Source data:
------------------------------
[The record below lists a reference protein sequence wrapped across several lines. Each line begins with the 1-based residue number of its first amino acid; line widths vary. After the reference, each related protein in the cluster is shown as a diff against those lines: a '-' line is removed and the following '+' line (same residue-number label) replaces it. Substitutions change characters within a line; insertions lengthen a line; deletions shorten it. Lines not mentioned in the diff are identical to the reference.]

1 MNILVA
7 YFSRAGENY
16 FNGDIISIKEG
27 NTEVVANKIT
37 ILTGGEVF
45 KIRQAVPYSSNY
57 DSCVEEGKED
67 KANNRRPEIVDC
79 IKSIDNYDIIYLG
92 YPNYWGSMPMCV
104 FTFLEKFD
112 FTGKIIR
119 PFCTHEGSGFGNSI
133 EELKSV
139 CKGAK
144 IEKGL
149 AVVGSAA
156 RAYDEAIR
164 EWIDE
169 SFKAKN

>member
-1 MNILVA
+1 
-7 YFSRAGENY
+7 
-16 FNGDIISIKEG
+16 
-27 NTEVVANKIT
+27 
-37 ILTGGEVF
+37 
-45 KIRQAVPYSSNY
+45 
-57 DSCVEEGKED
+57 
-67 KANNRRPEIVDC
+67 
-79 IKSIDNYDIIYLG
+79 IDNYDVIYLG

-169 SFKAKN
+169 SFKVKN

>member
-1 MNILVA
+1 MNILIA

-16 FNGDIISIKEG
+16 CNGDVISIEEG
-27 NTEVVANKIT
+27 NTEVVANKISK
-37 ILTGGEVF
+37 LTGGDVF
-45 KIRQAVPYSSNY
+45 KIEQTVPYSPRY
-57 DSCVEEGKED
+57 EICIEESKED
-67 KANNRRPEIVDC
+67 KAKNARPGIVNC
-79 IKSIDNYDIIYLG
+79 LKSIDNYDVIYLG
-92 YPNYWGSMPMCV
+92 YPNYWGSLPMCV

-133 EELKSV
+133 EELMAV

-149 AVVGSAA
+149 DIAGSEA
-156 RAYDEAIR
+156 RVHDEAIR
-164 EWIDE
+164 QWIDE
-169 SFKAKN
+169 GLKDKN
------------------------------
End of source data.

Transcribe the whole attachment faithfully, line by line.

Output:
[The record below lists a reference protein sequence wrapped across several lines. Each line begins with the 1-based residue number of its first amino acid; line widths vary. After the reference, each related protein in the cluster is shown as a diff against those lines: a '-' line is removed and the following '+' line (same residue-number label) replaces it. Substitutions change characters within a line; insertions lengthen a line; deletions shorten it. Lines not mentioned in the diff are identical to the reference.]

1 MNILVA
7 YFSRAGENY
16 FNGDIISIKEG
27 NTEVVANKIT
37 ILTGGEVF
45 KIRQAVPYSSNY
57 DSCVEEGKED
67 KANNRRPEIVDC
79 IKSIDNYDIIYLG
92 YPNYWGSMPMCV
104 FTFLEKFD
112 FTGKIIR
119 PFCTHEGSGFGNSI
133 EELKSV
139 CKGAK
144 IEKGL
149 AVVGSAA
156 RAYDEAIR
164 EWIDE
169 SFKAKN

>member
-1 MNILVA
+1 
-7 YFSRAGENY
+7 
-16 FNGDIISIKEG
+16 
-27 NTEVVANKIT
+27 
-37 ILTGGEVF
+37 
-45 KIRQAVPYSSNY
+45 
-57 DSCVEEGKED
+57 
-67 KANNRRPEIVDC
+67 
-79 IKSIDNYDIIYLG
+79 IDNYDVIYLG

-169 SFKAKN
+169 SFKVKN

>member
-1 MNILVA
+1 MNILIA

-16 FNGDIISIKEG
+16 CNGDVISIEEG
-27 NTEVVANKIT
+27 NTEVVANKISK
-37 ILTGGEVF
+37 LTGGDVF
-45 KIRQAVPYSSNY
+45 KIEQTVPYSPRY
-57 DSCVEEGKED
+57 EICIEESKED
-67 KANNRRPEIVDC
+67 KAKNARPGIVNC
-79 IKSIDNYDIIYLG
+79 LKSIDNYDVIYLG
-92 YPNYWGSMPMCV
+92 YPNYWGSLPMCV

-133 EELKSV
+133 EELMAV

-149 AVVGSAA
+149 DIAGSEA
-156 RAYDEAIR
+156 RVHDEAIR
-164 EWIDE
+164 QWIDE
-169 SFKAKN
+169 GLKDKN